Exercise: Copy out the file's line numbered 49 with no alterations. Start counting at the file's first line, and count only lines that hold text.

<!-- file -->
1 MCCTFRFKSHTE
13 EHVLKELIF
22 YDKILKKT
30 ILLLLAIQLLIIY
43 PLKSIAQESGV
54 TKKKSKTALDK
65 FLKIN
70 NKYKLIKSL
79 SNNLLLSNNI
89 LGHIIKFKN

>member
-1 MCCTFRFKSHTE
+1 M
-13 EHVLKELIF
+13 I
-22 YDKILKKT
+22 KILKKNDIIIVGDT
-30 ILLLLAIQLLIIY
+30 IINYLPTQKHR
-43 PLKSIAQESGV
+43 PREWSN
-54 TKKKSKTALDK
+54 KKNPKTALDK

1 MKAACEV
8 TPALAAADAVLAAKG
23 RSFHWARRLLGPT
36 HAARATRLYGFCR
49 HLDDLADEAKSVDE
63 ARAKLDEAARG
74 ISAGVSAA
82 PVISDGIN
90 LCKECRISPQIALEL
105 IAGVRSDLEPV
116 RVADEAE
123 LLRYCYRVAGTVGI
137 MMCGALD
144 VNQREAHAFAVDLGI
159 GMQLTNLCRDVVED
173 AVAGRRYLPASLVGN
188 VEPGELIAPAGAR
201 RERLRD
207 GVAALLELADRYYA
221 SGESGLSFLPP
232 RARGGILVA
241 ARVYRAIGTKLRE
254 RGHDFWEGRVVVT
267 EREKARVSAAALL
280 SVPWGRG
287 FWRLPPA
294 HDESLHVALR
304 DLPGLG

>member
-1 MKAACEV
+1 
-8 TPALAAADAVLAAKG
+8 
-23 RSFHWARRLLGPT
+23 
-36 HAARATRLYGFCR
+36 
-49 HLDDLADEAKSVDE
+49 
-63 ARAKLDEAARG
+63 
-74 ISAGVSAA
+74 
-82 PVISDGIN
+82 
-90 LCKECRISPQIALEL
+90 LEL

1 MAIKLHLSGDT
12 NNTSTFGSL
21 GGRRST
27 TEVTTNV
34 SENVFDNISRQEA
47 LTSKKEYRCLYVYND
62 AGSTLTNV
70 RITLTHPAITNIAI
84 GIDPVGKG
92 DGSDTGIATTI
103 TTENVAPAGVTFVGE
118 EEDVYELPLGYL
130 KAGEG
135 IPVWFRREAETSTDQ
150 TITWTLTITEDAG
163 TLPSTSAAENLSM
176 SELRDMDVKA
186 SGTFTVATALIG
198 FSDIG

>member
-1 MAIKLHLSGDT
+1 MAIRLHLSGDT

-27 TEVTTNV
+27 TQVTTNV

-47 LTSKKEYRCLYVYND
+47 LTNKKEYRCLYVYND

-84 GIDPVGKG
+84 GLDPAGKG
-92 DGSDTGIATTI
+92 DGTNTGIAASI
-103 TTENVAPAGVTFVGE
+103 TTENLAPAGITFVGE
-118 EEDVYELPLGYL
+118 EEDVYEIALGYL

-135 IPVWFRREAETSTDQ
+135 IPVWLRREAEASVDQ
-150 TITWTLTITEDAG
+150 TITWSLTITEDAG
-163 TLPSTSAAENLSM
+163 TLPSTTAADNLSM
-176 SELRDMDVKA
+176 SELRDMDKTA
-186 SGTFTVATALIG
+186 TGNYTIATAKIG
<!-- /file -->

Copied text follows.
287 FWRLPPA